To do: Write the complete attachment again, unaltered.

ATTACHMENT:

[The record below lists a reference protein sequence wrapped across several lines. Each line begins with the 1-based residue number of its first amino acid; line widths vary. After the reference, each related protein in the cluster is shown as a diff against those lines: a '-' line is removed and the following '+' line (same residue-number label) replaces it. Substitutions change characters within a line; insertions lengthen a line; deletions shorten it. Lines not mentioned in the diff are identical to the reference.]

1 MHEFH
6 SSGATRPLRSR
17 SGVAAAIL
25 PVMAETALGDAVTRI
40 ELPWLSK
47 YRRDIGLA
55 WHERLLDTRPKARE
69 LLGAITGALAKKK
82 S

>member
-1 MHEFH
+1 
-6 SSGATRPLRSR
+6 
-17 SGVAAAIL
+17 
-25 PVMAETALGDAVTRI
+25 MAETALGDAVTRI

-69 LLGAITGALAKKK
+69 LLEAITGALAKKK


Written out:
[The record below lists a reference protein sequence wrapped across several lines. Each line begins with the 1-based residue number of its first amino acid; line widths vary. After the reference, each related protein in the cluster is shown as a diff against those lines: a '-' line is removed and the following '+' line (same residue-number label) replaces it. Substitutions change characters within a line; insertions lengthen a line; deletions shorten it. Lines not mentioned in the diff are identical to the reference.]

1 MHEFH
6 SSGATRPLRSR
17 SGVAAAIL
25 PVMAETALGDAVTRI
40 ELPWLSK
47 YRRDIGLA
55 WHERLLDTRPKARE
69 LLGAITGALAKKK
82 S

>member
-1 MHEFH
+1 
-6 SSGATRPLRSR
+6 
-17 SGVAAAIL
+17 
-25 PVMAETALGDAVTRI
+25 MAETALGDAVTRI

-69 LLGAITGALAKKK
+69 LLEAITGALAKKK